Second Quarter 2019


Virtual Reality

The Power of Empathy

Jeannie Mok,
President/CEO & Perspective Shifter of
Omni Alliance, LLC

Jeannie is on a mission to help leaders navigate the technical world of immersive experiences in virtual reality to help build fundamentally adept and honest workplaces where each person actively engages in their own awareness, understanding, and appreciation of diversity & inclusion. Jeannie is inspired with educating the multi-generational workforce to create a more robust workplace. Her motto, “Change Your Perspective Transform the World” rings true in everyone she meets.

You hear this all the time…walk a mile in my shoes. What if you could??

 VIRTUAL REALITY is  dynamic and ubiquitous. It’s simply sharing experiences in an interactive world much like what you are experiencing now. It allows you to immerse yourself in an experience & feel what it’s really like to walk in someone else’s shoes, to hopefully feel what they feel, and maybe to get the ‘ah-ha’ moment when you can understand & empathize with them. Using modeling of a real environment, we can simulate an experience through learning modalities such as auditory, visual, & kinesthetic, but also cognitive & behavioral. Let me give you an example. You’re a security officer patrolling your school campus at 2 am. A young man is walking towards you. You perceive him walking unsteadily, hands in a fluttering motion in front of him, and he’s softly grunting. You greet him “Hello”, but he doesn’t greet you back & walks past you. You think it’s rude & become suspicious. You touch his shoulder and say “Hello” louder. He starts screaming & waving his hands wildly in front of himself. Not understanding what’s happening, you move your hand instinctively to your taser/gun. Why? Is he harming you? Are you afraid? Of what?

This is a classic example of how virtual reality may be of assistance. Virtual reality can have a compounded affect that may assist you to recognize different behaviors & understand multiple versions of a given situation. In this example, the young man has a disability & communicates differently than ‘normal’ people. How powerful would it be to walk in this young man’s or the security officer’s shoes to understand the situation from their perspectives? You can see their fear or no fear, the misread interpretation of a gesture or body movement, how the facial expressions create tension or relay fear, or help you to understand why the officer reached for his taser/gun.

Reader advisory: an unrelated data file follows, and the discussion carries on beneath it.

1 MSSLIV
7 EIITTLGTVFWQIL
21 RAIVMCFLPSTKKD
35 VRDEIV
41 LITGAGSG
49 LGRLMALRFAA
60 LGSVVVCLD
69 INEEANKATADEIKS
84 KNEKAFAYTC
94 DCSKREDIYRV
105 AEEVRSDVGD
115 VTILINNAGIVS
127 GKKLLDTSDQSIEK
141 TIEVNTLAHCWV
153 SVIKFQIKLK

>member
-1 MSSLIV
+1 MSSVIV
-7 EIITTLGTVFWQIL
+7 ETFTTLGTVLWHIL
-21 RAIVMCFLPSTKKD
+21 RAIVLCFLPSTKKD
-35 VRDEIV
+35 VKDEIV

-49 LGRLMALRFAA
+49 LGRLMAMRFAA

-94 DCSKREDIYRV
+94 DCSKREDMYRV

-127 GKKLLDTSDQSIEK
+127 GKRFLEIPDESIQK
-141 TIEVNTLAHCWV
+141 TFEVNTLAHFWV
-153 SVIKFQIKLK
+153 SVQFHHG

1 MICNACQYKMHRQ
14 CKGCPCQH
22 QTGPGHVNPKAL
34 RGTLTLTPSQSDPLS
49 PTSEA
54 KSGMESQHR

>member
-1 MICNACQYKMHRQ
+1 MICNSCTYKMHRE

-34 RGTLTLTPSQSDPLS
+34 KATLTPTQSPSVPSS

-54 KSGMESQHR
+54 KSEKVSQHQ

We are only at the tip of the iceberg using virtual reality. In The Diversity Iceberg metaphor, above the waterline reflects the diversity that we are traditionally familiar with, and below the waterline is the diversity that we may be open to receiving. The possibilities are endless with the experiences we can create to understand, possibly accept, and value the differences of others no matter their race, ethnicity, gender, age, religion, disability, educational differences, personalities, sexual orientation, skill sets, and so much more! As of late, we are forging ahead with our comprehension of diversity & its benefits, but what if diversity training actually causes more conflict. As a company grows in its understanding of diversity, we want the employees to as well. What we don’t want to do is force it upon them & require them to assimilate. Empathy is a choice. It’s respectfully identifying with the person in front of you. Virtual reality is only a vehicle to immersive you in a world to experience a reality with infinite possibilities, to see what it’s like in someone else’s shoes. Use it for the value it can bring to your organization. Change your perspective, transform the world. Let’s change the narrative.

A great way for businesses to demonstrate their support for the LGBTQ community is by signing onto 
Ohio Business Competes

Ohio Business Competes is a no-cost, nonpartisan coalition of businesses that support LGBTQ-inclusive nondiscrimination policies at the state level in order to attract the best talent, retain hard-working employees, and promote full participation in the workplace.